Date19 Aug 2020
I’d been talking about wanting to open a shared ceramics studio for a couple of years. There is a lack of these kind of spaces in Auckland. Wonderful as they are, our community pottery centres don’t often have the resources to support makers looking to push their work to a larger scale. Most often, ceramicists end up working solo in a garage or shed. I wanted to build an environment that could foster the generative dialogues you find at art school, but without any of the competitive pretentiousness.
During the last lock down, I found extra time and energy to send towards my practice, and hit critical mass with what I could do in a shared living room. Having had a metric tonne of clay delivered to the doorstep of our flat, I soon found my bedroom so filled with raw sculpture that it was difficult to move.
Anyone working in clay who isn’t firing their own kiln knows the fraught process of loading a hatchback with tubs of greenware pieces, then driving at a nervous crawl over speedbumps and pot holes. When level 4 lifted, I was truly over it, and needed to hit go on finding a suitable studio. After weeks of sending imploring emails, and some shameless rallying over social media, Catherine Spence and Naomi Allan joined me in the quest to find a warehouse for lease. Naomi and I dressed in our least-muddy outfits, and went along to site viewings, pretending to play hard-ball with real-estate agents. Within a month we had secured a suitable space in Elleslie (happily, just around the corner from The Clay Centre, run by Nadine and Dave Spalter, who have been endlessly supportive).
So began Mud Studios Limited; home to a collective of six female makers – uniformly hard-working, and experimental in our approach to clay. I look around my studio now and wonder how all this stuff ever fitted in a bedroom. Some days I still have to pinch myself to check it’s all real. When our first kiln got delivered in July, I waited for the freight drivers to leave, before jumping up and down and doing a lot of happy yelling.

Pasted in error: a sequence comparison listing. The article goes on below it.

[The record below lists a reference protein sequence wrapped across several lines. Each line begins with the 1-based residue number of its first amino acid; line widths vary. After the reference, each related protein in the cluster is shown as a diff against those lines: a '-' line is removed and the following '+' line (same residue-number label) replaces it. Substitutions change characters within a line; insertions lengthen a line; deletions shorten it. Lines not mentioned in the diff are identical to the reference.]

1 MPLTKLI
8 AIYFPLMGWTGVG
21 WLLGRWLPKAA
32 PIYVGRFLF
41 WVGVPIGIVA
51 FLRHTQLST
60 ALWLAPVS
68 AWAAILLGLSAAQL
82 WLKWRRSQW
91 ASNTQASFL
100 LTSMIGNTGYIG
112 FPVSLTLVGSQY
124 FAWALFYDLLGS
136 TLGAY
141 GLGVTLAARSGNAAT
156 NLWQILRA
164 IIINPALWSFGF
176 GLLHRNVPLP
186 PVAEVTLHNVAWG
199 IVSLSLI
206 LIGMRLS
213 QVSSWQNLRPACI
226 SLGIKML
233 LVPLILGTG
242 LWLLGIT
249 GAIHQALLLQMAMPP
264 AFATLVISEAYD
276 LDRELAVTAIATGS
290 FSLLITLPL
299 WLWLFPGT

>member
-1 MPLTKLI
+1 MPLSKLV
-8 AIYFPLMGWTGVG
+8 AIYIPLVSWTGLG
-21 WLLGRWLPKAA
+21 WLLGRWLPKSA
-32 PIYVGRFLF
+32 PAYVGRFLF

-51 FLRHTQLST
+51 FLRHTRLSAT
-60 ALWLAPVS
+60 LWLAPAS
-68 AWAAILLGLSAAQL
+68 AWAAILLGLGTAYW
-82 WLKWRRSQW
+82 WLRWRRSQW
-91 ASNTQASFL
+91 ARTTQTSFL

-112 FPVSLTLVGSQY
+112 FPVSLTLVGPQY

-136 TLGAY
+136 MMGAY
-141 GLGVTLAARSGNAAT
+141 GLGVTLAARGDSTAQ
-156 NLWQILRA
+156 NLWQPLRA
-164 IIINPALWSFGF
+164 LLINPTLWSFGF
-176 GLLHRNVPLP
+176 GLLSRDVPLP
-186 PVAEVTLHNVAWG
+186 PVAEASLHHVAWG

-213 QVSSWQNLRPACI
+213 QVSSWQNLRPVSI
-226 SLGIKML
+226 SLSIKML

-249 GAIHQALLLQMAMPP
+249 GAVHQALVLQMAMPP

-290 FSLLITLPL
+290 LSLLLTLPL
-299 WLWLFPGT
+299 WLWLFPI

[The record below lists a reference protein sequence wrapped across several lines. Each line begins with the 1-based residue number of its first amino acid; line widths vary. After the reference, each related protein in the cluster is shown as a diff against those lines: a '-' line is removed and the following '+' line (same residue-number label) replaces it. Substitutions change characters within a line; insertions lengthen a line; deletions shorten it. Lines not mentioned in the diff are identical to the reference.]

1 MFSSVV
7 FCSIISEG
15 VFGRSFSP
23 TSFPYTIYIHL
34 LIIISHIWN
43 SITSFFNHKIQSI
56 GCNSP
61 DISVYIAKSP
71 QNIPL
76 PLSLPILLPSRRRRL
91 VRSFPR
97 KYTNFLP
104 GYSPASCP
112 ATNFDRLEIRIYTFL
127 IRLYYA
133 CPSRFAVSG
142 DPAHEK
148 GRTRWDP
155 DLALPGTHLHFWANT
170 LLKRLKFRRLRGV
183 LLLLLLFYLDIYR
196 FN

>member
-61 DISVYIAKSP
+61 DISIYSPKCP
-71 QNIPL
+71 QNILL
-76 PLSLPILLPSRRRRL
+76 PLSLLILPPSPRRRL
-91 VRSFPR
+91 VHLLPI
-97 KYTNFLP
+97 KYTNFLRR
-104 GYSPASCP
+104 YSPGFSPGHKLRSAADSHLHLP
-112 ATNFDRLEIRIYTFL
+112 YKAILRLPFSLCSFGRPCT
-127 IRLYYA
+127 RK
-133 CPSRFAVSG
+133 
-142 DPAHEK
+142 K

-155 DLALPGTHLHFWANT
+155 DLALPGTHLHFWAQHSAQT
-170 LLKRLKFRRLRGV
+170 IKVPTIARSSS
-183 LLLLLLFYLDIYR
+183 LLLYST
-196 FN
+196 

The extra space is allowing my sculptures to grow, and there’s such liberty in finally being able to make a proper mess. The communal aspect to Mud is wonderful too, we can make and chat together, sharing our overlapping threads of research.
During this recent dive into level three we have been very careful, with individual studio time slots, sanitising protocols, and QR code check in posters. I feel incredibly fortunate to be able to still get in here, and I’m sure my flatmates are relieved too…
Becky Richards (b. 1988) is an Aotearoa New Zealand maker, writer and educator. She grew up in Ōtautahi and is currently based in Tāmaki-makau-rau. Richards holds a BFA(hons) from Ilam school of Fine Arts, and an MFA(first class hons) from Elam School of fine Arts, University of Auckland. She is the founder and director of Mud Studios Limited, a shared ceramics studio focused on supporting contemporary process-led-research in clay.
Richards is the current editor of Ceramics NZ magazine, and a freelance writer, with recent texts published in Ceramics NZ magazine, and online for Eye Contact, and Objectspace. Her creative practice bridges sculpture, installation, ceramics, words and workshops.
Recent exhibitions include Sand-pit, 2020, solo exhibition, RM gallery, Auckland; CATCH, 2019, group exhibition, curated by the artist, Tinning St Gallery, Melbourne and To watch, with your mind’s eye, the world floating quiet, 2017, solo exhibition, Blue Oyster Project Space, Dunedin.